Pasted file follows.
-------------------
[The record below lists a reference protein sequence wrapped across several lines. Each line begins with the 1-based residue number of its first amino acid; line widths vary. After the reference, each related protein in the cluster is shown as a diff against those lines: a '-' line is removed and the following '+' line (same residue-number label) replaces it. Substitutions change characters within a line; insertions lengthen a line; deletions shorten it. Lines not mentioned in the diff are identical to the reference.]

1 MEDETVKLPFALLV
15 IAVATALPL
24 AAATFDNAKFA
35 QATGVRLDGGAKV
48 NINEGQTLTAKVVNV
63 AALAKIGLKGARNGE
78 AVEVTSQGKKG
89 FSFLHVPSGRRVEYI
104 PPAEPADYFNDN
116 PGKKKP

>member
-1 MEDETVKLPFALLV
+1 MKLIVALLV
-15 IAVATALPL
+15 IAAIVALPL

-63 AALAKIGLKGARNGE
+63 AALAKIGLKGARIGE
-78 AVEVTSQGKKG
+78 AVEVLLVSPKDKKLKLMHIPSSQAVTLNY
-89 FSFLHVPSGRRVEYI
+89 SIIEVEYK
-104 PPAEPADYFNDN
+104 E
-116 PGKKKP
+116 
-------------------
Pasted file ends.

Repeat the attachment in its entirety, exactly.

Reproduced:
[The record below lists a reference protein sequence wrapped across several lines. Each line begins with the 1-based residue number of its first amino acid; line widths vary. After the reference, each related protein in the cluster is shown as a diff against those lines: a '-' line is removed and the following '+' line (same residue-number label) replaces it. Substitutions change characters within a line; insertions lengthen a line; deletions shorten it. Lines not mentioned in the diff are identical to the reference.]

1 MEDETVKLPFALLV
15 IAVATALPL
24 AAATFDNAKFA
35 QATGVRLDGGAKV
48 NINEGQTLTAKVVNV
63 AALAKIGLKGARNGE
78 AVEVTSQGKKG
89 FSFLHVPSGRRVEYI
104 PPAEPADYFNDN
116 PGKKKP

>member
-1 MEDETVKLPFALLV
+1 MKLIVALLV
-15 IAVATALPL
+15 IAAIVALPL

-63 AALAKIGLKGARNGE
+63 AALAKIGLKGARIGE
-78 AVEVTSQGKKG
+78 AVEVLLVSPKDKKLKLMHIPSSQAVTLNY
-89 FSFLHVPSGRRVEYI
+89 SIIEVEYK
-104 PPAEPADYFNDN
+104 E
-116 PGKKKP
+116 